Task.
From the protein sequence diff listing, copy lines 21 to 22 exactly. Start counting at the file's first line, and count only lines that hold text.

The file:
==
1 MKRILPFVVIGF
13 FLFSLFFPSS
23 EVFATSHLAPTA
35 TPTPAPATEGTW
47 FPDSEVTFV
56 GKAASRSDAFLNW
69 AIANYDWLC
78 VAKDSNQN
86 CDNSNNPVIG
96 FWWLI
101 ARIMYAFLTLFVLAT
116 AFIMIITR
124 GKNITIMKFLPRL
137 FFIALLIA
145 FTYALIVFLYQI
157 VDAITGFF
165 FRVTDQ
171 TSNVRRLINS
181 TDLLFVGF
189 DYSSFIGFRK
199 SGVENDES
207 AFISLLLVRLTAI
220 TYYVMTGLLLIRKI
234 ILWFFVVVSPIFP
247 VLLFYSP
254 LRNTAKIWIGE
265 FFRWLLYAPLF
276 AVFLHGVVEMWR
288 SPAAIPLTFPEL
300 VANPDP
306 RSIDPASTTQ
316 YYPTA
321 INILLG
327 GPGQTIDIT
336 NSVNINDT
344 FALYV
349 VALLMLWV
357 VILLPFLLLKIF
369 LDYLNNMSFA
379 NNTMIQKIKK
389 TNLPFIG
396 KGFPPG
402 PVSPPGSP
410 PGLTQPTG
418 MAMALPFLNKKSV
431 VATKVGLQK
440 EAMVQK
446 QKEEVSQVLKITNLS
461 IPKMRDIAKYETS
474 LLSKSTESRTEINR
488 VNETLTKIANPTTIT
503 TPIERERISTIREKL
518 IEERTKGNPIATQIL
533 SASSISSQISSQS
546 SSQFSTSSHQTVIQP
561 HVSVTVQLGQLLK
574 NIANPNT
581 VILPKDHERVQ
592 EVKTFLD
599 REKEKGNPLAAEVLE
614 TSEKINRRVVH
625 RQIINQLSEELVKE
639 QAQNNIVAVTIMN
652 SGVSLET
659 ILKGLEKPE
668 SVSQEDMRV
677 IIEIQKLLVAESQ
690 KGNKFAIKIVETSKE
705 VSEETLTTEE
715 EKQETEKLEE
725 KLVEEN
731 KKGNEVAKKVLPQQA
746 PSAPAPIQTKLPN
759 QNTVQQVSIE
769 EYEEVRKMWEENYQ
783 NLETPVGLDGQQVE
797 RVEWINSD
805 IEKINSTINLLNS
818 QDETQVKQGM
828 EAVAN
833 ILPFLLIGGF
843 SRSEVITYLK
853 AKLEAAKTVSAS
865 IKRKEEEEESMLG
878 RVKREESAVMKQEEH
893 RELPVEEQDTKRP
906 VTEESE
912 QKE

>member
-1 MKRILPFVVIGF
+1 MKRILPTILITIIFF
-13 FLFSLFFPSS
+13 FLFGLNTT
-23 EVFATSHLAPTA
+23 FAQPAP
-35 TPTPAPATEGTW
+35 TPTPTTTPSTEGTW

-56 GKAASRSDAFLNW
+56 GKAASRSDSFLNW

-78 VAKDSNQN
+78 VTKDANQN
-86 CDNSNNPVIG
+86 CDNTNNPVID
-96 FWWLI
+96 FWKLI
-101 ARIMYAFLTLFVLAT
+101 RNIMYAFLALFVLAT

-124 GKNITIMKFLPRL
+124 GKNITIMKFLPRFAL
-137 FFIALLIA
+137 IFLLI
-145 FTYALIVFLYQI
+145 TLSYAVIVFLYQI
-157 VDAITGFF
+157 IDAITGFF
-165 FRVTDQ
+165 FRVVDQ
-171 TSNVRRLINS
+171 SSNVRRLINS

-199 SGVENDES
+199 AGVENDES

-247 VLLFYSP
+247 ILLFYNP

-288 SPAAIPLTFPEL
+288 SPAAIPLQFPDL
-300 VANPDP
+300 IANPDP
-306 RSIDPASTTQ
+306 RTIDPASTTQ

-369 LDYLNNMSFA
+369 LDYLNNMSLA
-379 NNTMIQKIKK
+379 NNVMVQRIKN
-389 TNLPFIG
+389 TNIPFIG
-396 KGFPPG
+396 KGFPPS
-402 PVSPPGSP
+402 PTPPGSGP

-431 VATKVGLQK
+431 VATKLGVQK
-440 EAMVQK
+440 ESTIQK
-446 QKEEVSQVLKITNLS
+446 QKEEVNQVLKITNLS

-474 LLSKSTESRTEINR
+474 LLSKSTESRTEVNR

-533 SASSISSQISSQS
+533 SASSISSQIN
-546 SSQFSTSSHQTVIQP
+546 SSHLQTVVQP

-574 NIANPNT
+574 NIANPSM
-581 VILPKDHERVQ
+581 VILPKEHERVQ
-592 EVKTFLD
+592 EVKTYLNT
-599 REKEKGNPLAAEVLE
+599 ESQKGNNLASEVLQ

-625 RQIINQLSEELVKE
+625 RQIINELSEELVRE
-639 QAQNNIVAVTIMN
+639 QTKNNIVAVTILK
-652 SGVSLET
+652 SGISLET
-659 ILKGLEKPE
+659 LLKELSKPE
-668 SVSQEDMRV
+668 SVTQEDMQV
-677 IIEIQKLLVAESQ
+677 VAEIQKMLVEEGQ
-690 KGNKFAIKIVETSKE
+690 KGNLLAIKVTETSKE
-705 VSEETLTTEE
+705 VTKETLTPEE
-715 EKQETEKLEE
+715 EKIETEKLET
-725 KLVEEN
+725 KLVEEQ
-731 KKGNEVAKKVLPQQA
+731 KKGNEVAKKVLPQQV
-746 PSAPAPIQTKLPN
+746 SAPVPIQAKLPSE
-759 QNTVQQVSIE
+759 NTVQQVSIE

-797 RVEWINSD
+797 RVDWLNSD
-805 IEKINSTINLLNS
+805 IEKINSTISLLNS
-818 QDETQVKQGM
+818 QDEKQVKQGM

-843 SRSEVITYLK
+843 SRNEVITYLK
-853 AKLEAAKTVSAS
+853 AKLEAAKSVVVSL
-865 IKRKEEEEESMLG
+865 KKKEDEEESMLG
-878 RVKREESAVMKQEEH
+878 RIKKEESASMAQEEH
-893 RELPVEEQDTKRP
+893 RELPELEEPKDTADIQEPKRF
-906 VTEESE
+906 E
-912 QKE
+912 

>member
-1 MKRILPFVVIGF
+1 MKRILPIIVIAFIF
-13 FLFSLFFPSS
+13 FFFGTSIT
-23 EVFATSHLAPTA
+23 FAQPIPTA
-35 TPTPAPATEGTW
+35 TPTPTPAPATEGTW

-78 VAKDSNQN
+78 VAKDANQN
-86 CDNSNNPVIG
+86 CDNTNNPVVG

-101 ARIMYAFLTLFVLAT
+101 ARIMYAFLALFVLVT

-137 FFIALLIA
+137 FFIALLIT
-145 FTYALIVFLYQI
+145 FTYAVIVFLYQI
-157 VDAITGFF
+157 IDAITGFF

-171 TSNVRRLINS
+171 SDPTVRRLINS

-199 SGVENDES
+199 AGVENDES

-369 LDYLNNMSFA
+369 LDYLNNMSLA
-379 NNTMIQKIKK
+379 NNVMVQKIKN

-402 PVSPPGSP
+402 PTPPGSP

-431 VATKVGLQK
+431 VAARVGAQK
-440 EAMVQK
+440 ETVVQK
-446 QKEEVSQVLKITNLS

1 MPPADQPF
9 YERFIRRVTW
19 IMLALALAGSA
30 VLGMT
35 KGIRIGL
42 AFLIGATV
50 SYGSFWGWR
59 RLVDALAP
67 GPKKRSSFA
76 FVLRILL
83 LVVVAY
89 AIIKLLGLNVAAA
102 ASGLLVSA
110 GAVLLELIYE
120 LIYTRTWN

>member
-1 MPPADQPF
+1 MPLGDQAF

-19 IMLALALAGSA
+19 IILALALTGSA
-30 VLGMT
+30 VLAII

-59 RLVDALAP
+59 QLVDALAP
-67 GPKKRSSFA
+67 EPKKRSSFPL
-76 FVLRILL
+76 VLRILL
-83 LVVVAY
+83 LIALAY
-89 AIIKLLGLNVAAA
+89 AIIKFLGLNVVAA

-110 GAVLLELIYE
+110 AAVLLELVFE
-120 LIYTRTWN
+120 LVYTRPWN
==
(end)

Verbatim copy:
199 SGVENDES
207 AFISLLLVRLTAI